On top of all that, Caterpillar appears to be in the crosshairs of the IRS and other federal agencies, which raided three of the company's corporate locations in Illinois on Thursday. The investigation reportedly is connected to a lawsuit alleging that CAT was trying to evade taxes via offshore shell companies.
As far as dangerous dividend stocks go, Caterpillar isn't the worst. But it's still one I'd steer clear of, especially amid this latest uncertainty.
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I'd also recommend steering clear of that most venerable of dividend stocks, Marlboro maker Altria Group Inc.
I should be clear on one point here. I actually don't consider Altria's dividend at risk of getting cut any time soon. My concern with Altria is valuation.
Remember: Cigarette use is in terminal decline across the world. American teenagers are more likely to have used an illicit substance in the past year than to have smoked a cigarette. Companies in declining industries can be fantastic investments ... if they are priced right. But Altria is priced at 22 times expected earnings, and its Dividend yield, at 3.2%, is the lowest it has been in nearly 20 years. That's not a reasonable price for a company whose product is dying.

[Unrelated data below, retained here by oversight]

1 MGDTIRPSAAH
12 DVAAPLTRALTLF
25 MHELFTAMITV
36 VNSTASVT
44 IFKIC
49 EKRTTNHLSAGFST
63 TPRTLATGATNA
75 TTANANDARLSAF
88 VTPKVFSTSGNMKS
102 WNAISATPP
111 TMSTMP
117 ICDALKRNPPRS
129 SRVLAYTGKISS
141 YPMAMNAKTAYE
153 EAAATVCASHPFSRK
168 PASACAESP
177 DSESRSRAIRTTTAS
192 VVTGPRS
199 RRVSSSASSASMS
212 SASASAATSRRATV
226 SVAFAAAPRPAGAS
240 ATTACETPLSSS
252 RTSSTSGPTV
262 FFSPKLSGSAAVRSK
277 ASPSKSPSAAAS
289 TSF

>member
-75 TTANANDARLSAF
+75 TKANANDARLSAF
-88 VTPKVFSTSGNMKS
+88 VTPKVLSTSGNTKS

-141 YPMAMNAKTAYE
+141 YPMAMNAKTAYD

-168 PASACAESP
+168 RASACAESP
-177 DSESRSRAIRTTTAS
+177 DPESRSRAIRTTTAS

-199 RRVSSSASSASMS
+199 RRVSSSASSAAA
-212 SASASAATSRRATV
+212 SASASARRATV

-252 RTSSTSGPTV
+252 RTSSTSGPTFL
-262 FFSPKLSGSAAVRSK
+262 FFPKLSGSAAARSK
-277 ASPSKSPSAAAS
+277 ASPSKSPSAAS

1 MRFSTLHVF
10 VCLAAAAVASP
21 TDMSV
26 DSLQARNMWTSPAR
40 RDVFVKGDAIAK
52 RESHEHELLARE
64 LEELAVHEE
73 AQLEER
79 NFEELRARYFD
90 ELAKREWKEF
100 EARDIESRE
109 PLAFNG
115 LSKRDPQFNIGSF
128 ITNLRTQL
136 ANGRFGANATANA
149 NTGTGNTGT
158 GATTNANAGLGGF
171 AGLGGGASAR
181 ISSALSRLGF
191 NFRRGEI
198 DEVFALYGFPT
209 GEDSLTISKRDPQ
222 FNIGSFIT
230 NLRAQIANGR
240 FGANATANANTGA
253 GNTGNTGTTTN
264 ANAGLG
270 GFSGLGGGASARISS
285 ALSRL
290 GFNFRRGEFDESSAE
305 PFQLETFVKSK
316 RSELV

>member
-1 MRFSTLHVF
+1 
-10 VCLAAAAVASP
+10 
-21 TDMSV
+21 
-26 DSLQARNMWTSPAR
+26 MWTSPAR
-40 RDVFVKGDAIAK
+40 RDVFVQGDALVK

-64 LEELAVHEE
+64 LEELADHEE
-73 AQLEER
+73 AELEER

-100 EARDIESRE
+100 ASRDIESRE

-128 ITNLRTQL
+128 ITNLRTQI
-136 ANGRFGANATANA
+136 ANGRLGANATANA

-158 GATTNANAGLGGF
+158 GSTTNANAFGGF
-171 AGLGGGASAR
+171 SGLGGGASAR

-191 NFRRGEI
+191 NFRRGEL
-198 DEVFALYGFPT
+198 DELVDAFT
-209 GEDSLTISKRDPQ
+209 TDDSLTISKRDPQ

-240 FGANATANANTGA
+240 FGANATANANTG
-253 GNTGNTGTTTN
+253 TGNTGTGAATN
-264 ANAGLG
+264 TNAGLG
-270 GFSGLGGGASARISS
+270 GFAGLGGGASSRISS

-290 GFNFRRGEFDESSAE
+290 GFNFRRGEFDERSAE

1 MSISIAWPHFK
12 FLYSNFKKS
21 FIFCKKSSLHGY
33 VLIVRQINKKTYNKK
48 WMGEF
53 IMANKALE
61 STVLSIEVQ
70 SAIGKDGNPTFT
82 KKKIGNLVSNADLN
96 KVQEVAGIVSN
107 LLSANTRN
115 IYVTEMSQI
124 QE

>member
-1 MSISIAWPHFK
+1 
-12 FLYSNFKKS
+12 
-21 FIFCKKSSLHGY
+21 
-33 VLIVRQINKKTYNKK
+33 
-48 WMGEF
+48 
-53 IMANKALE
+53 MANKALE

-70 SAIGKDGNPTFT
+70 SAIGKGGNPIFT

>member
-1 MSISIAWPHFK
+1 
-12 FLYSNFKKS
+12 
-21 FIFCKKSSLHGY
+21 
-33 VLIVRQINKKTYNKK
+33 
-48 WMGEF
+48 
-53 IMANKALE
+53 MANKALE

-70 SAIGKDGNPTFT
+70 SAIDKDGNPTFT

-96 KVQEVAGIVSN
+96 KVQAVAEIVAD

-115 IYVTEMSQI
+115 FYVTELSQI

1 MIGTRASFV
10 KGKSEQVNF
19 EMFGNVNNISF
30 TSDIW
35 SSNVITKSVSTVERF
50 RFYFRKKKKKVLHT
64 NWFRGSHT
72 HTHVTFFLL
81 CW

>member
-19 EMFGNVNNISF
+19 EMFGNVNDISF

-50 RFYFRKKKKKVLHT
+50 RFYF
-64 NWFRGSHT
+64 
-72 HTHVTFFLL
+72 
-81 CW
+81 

My advice is to be patient here. If Altria had a good selloff and was available at a 6% yield, I might be inclined to take a nibble. But at any yield less than that, you're simply not being fairly compensated for the risk of holding the stock.
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The crown for the highest-yielding stock on this list of dangerous dividend stocks goes to Frontier Communications Corp. At current prices, the stock yields nearly 15% ... at least for now.
Dividend yields can only fall two ways.
- The first is from a rising share price. If the share price grows at a faster clip than the dividend, then the dividend yield falls. Few investors would complain about that.
- The second way -- a dividend cut -- is a lot less fun. And unfortunately, that looks a lot more likely for Frontier at this point.
It has been years since Frontier Communications has earned enough in profits to properly cover its dividend. Now, some of this is due to exceptionally large non-cash expenses like depreciation. But at the end of the day, FTR is a debt-loaded legacy communications company with no real competitive advantage.